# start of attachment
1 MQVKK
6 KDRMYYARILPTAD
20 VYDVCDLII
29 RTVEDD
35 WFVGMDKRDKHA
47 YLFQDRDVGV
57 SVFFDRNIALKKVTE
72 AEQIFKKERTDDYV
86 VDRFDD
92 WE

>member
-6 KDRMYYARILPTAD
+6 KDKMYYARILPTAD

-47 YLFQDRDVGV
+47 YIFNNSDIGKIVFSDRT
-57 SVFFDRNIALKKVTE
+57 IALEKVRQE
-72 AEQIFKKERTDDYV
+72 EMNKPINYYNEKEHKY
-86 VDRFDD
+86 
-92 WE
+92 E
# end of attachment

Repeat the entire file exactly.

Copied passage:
1 MQVKK
6 KDRMYYARILPTAD
20 VYDVCDLII
29 RTVEDD
35 WFVGMDKRDKHA
47 YLFQDRDVGV
57 SVFFDRNIALKKVTE
72 AEQIFKKERTDDYV
86 VDRFDD
92 WE

>member
-6 KDRMYYARILPTAD
+6 KDKMYYARILPTAD

-47 YLFQDRDVGV
+47 YIFNNSDIGKIVFSDRT
-57 SVFFDRNIALKKVTE
+57 IALEKVRQE
-72 AEQIFKKERTDDYV
+72 EMNKPINYYNEKEHKY
-86 VDRFDD
+86 
-92 WE
+92 E